When it comes to estate planning, too often, people forget to consider their government healthcare benefits. However, most of us will need these benefits at some point during our retirement, especially since not everyone will have access to private insurance after we are done working.
While Medicaid and Medicare are two types of healthcare programs that can serve as a safety net for older populations, there are numerous differences between the two.
What Is Medicare?
Medicare is a federal health insurance reserved for anyone over the age of 65 years old and those under the age of 65 who have certain disabilities or conditions. However, in general, Medicare is designed to help the country’s elderly with their medical, hospital, and other health costs, including the following specific services:
- Medicare Part A (Hospital Insurance): Part A covers hospitalization, skilled nursing facility care, hospice care, and some home health care.
- Medicare Part B (Medical Insurance): Part B covers different doctor services, as well as outpatient care, medical supplies, and preventive services.
- Medicare Part C (Medicare Advantage): Part C is a newer health insurance policy that groups together all parts of Original Medicare. These plans set their own deductibles and out-of-pocket maximums and may also provide additional benefits such as hearing, dental, and prescription drugs.
- Medicare Part D (prescription drug coverage): Part D helps cover the expenses related to prescription drugs.
However, Medicare does not pay for most long-term care services except in certain circumstances and usually does not payout at all for personal or custodial care. For example, nursing home care is traditionally classified as custodial care since medical services are not provided. Consequently, Medicare will cover care provided during a short stay in a skilled nursing facility if certain conditions are met.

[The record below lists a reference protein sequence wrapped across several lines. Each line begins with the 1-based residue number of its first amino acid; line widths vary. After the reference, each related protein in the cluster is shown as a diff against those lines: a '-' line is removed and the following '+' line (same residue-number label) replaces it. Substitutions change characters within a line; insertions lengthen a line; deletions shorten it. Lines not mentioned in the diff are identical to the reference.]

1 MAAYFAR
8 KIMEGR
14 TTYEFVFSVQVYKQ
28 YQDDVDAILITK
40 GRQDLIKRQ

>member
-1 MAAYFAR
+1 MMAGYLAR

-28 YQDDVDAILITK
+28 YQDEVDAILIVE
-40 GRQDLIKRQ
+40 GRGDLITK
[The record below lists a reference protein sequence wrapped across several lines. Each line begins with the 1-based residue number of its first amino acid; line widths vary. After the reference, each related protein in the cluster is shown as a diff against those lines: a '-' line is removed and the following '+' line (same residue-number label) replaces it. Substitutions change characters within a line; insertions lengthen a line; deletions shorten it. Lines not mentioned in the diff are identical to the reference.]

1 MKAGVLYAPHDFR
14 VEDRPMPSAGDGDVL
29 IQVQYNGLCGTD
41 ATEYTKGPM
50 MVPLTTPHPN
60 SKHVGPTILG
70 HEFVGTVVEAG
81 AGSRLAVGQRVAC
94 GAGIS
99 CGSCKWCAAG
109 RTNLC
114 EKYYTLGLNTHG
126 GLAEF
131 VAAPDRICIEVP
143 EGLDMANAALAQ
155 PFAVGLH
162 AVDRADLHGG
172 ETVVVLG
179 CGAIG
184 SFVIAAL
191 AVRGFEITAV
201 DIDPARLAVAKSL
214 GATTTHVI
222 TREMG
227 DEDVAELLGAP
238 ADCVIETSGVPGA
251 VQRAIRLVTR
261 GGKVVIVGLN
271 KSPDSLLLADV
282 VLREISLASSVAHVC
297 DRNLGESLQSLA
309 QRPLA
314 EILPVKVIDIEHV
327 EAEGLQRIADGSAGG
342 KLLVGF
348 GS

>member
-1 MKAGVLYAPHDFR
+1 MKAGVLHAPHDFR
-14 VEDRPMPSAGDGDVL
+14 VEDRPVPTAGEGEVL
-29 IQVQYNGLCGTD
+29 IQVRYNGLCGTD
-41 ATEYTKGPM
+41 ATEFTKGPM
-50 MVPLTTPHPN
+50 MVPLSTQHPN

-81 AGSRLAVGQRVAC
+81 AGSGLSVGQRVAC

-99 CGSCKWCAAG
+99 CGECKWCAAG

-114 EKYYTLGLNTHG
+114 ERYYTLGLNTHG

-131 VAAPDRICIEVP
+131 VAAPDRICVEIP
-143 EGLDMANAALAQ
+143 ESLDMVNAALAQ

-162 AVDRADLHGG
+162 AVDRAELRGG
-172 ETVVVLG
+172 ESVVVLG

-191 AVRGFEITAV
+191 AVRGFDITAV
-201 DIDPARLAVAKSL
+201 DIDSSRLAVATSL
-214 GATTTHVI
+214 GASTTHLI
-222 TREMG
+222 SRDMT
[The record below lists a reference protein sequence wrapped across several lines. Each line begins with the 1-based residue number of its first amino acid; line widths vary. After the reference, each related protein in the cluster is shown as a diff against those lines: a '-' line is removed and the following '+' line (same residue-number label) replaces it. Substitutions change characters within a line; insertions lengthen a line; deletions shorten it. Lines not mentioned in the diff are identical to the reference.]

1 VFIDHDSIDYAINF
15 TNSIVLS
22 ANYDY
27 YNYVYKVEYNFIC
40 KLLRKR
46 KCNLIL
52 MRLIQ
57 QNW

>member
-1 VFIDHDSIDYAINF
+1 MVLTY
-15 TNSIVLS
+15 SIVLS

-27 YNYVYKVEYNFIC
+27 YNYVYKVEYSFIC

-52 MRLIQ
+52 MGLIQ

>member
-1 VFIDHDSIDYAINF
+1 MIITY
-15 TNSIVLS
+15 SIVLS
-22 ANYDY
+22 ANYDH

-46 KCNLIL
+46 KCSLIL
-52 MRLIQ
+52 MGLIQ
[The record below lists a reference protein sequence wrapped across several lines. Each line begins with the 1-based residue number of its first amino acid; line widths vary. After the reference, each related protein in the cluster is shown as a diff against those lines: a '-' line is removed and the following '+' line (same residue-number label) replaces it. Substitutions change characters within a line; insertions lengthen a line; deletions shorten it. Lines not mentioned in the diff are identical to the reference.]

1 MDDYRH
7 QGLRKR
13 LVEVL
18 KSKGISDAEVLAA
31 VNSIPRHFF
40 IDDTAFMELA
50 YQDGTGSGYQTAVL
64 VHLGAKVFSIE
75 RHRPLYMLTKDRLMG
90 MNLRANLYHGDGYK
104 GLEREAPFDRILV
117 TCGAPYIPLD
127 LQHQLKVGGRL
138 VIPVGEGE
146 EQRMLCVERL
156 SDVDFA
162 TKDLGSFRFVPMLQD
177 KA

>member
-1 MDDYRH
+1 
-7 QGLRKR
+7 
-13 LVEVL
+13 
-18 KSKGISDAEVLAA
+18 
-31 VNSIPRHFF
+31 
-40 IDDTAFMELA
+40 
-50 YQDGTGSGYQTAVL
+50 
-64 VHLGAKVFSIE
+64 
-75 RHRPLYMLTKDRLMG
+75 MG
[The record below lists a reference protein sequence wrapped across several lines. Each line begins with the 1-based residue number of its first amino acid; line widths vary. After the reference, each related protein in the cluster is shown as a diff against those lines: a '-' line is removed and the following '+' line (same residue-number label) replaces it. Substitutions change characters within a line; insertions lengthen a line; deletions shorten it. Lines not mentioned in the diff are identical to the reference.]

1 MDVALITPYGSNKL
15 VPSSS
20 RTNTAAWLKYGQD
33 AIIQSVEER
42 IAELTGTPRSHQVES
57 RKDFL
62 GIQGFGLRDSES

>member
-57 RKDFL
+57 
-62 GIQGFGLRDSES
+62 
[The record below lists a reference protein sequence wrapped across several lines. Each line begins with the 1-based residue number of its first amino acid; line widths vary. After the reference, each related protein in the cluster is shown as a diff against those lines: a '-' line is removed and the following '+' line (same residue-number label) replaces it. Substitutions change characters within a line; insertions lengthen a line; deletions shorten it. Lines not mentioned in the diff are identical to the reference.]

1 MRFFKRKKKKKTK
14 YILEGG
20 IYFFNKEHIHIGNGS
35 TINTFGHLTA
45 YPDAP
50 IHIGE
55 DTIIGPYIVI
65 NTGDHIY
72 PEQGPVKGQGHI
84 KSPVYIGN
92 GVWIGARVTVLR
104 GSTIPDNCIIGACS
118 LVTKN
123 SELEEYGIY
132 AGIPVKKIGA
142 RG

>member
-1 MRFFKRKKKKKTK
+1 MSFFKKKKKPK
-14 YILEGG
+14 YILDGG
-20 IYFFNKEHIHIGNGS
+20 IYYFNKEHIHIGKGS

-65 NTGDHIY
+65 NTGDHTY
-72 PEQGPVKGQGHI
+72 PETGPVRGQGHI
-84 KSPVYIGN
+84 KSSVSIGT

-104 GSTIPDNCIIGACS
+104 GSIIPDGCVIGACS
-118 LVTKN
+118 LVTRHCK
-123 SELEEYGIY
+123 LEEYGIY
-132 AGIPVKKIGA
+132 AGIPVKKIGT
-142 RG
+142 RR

What Is Medicaid?
Medicaid is a state-administered federal healthcare program providing broad coverage across medical, prescription drugs, and hospitalization needs that is available only to certain low-income individuals and others who fit into an eligibility group recognized by state and federal laws.
Medicaid covers ongoing and emergent medical care, such as hospital and doctor visits, but it also provides coverage for:
- Long-term care services in a nursing home for those eligible
- Long-term care services provided at home
- Long-term home and community-based services, including personal care services
Contact Losavio & DeJean, LLC To Find Out More About Medicare and Medicaid
Knowing what options exist when it comes to your long-term care and what expenses Medicaid and Medicare cover can help you plan for your future medical and custodial care needs. Better yet, you will not have to try to figure out how to use these complex programs by yourself. Instead, when you work with an elder law attorney at Losavio & DeJean, LLC, our skilled legal team can help you understand the differences between these two government health programs, figure out which program you qualify for, and assist you in getting the benefits you need.
For a FREE consultation, contact us today or call us at 844-431-5334 to speak with a member of our team.